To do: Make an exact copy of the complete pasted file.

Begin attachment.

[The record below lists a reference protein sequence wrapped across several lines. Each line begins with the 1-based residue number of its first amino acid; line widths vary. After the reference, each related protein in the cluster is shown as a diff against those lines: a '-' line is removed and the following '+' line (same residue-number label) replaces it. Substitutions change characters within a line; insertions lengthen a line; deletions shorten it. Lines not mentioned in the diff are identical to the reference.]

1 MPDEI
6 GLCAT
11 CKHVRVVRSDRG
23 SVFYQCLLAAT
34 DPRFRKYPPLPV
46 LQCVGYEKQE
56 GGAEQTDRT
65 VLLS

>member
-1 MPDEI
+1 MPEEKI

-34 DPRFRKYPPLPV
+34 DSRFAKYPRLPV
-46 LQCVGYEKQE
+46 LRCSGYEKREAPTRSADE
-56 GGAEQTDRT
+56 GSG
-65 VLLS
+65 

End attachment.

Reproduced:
[The record below lists a reference protein sequence wrapped across several lines. Each line begins with the 1-based residue number of its first amino acid; line widths vary. After the reference, each related protein in the cluster is shown as a diff against those lines: a '-' line is removed and the following '+' line (same residue-number label) replaces it. Substitutions change characters within a line; insertions lengthen a line; deletions shorten it. Lines not mentioned in the diff are identical to the reference.]

1 MPDEI
6 GLCAT
11 CKHVRVVRSDRG
23 SVFYQCLLAAT
34 DPRFRKYPPLPV
46 LQCVGYEKQE
56 GGAEQTDRT
65 VLLS

>member
-1 MPDEI
+1 MPEEKI

-34 DPRFRKYPPLPV
+34 DSRFAKYPRLPV
-46 LQCVGYEKQE
+46 LRCSGYEKREAPTRSADE
-56 GGAEQTDRT
+56 GSG
-65 VLLS
+65 